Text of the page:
“We gave up two touchdowns on fourth down because we lost discipline on the play.  Both of those were simple plays for us to execute, but it got lost in the chaos of their offense. They have a great gameplan to put stress on the defense like they do, and we learned in the second half to ignore the distractions of their system, and focus in on our jobs,” Parker said.

McNary started the next drive from its 35-yard line and reset the chains, for the first time in the game, on a run by junior Brady Sparks. On the next play, Sparks got caught behind the line of scrimmage and two passing attempts went incomplete.

The second quarter began halfway through Westview’s return drive and they scored three plays later for a 20-0 lead after a missed point-after attempt. The Celts were stymied at midfield, but a punt from Dunagan took a McNary bounce and rolled toward the end zone where a Cat and Celtic waited for it to come to a stop. The Wildcat player pushed McNary’s player out of the way and kicked the ball into the end zone as he tried to get his bearings. McNary recovered it for a touchdown and its first points of the game. The point-after attempt was blocked and the score stood at 20-6.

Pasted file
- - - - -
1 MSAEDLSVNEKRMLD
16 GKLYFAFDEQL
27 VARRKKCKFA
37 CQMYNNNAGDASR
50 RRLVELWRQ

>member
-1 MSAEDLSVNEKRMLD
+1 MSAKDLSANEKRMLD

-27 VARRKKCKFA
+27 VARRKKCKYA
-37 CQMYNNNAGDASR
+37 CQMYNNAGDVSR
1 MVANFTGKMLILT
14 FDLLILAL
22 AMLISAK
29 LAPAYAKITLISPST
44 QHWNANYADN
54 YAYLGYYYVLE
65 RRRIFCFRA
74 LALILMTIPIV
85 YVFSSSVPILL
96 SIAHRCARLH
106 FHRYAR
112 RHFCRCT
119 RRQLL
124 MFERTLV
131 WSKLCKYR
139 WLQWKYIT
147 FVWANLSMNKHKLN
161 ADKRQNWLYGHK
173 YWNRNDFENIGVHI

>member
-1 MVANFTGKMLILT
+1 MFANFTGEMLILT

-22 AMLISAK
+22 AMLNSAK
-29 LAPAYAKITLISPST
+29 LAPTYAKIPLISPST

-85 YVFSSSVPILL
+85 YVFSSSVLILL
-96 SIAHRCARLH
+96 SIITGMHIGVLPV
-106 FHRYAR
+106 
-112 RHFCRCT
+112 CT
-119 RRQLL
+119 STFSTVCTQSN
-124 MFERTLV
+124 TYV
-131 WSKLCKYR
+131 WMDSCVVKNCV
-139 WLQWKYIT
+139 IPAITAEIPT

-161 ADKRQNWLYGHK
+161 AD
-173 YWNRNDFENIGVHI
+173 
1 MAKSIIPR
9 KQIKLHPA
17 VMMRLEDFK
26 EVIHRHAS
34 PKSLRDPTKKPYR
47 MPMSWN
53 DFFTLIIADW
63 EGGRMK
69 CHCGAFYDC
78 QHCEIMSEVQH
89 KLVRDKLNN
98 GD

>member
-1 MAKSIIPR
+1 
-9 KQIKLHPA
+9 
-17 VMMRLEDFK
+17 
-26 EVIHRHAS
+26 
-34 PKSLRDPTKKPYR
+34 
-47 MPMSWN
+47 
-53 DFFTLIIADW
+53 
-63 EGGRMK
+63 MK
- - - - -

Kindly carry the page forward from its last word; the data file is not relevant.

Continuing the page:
The Celts tried to take advantage of the momentum swing with an onside kick by Parker Janssen that took a bounce over Westview’s first line, but then fell into Cat hands. Tevita Maake got a tackle for a loss on the third play of the drive and Westview punted the opportunity away, burying McNary at their own nine-yard line.

McNary never moved the chains and pressure on Dunagan’s punt attempt helped send it off the wrong side of his foot. Despite starting from McNary’s 16-yard line, the Wildcats’ drive met with one of the stronger appearances from the Celtic defense. A tackle by Tanner Gordon and a pass broken up by Anthony Nguyen led into a last-ditch attempt at fourth-and-seven. Brisbee connected with a teammate just outside the end of the field under heavy Celtic pressure to end the drive.

The Wildcats scored on their next drive for a 27-6 lead, and left the Celts with 44 seconds left in the half, which wasn’t enough.